By Evan Madden || Contributing Writer

Amazon workers at a fulfillment center in Bessemer, Alabama sided with the company against unionization in a historic vote last week. They voted 1,800 to 738 against joining the “Retail, Wholesale, and Department Store Union” (RWDSU) in the mail-in vote, a margin of more than two to one. The outcome of the vote represents a major loss for the labor movement, which has long sought to make inroads in the quickly growing company.

The union effort in Bessemer was the first of its kind to gain international attention, as the biggest labor organization effort in Amazon’s history. The push to unionize, started by a small group of workers at the facility, has garnered support from celebrities and politicians alike. Prominent Democrat Bernie Sanders visited Bessemer in support of the push, along with several House Democrats and actor Danny Glover.  Republican Senator Marco Rubio also endorsed unionization.

Dissatisfied workers reported having their “time on task” closely monitored throughout long shifts with infrequent breaks. Jennifer Bates, a warehouse worker in favor of unionization, commented “Wherever you are, whatever you’re doing, if you’re not scanning, then they say you’re not working” (NY Times). Bates also felt that Amazon’s vague rules about what was expected of workers caused additional stress, especially with a lack of face-to-face communication with managers. 

The online retail giant has been historically anti-union and successful at keeping unions out.  Leading up to the vote, Amazon deployed aggressive tactics such as putting anti-union posters up in bathroom stalls, sending employees five anti-union texts per day, and holding mandatory information sessions about why a union was not needed. The company also requested to make red lights shorter at a stoplight near the facility, which organizers claim was done to give them less time to speak to workers at the light.

The tactics used by Amazon have led the union to allege that the integrity of the vote was compromised.  RWDSU Union President Stewart Appelbaum stated, “The results demonstrate the powerful impact of employer intimidation and interference” (NPR). He claims Amazon threatened to close the facility or fire workers who voted in favor of unionizing. The mailbox Amazon requested be put in front of the facility also may have misled workers into believing that the company was involved with the voting process. The union is filing unfair labor practice charges against Amazon with the National Labor Relations Board, but it is unlikely that the company will face significant repercussions in any case.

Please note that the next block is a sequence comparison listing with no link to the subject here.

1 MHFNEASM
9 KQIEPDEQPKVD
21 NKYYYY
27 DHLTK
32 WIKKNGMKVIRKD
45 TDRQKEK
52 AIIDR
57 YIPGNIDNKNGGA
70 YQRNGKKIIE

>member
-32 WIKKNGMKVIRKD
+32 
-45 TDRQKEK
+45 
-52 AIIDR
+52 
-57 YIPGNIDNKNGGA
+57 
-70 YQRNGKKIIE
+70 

Amid the push, Joe Biden offered public support for unions in a video message, saying they “lift up workers, both union and non-union, but especially Black and Brown workers” (ABC).  Even as the unionization effort became the first in recent decades to receive vocal support from a sitting president, the workers chose to side with the company.

For many workers at the plant, Amazon’s $15 an hour starting wage was a strong draw, as the minimum wage in the state is set at the federal minimum of $7.25. Amazon’s day one health insurance benefits also hold great appeal, especially with many similar jobs offering inferior packages. A large number of workers were skeptical that organizing would improve these offerings, and worried they might actually reduce them. One worker, LaVonette Stokes, who voted against unionizing, commented, “This particular union can’t give us anything that Amazon does not already offer” (NPR).

The result of the hard-fought vote may have implications for labor law going forward. The House recently voted to pass the Protecting the Right to Organize Act, which is awaiting a Senate vote. The bill would strengthen collective bargaining rights and seek to bring about more equity in negotiations, which organizers claim are unfairly balanced in employers’ favor. Advocates point to Amazon’s anti-union tactics as examples of this imbalance. It remains to be seen if the act will pass in the Senate, with it currently backed by 47 senators, 3 short of the 50 needed to pass.

First-year Evan Madden is a Contributing Writer. His email is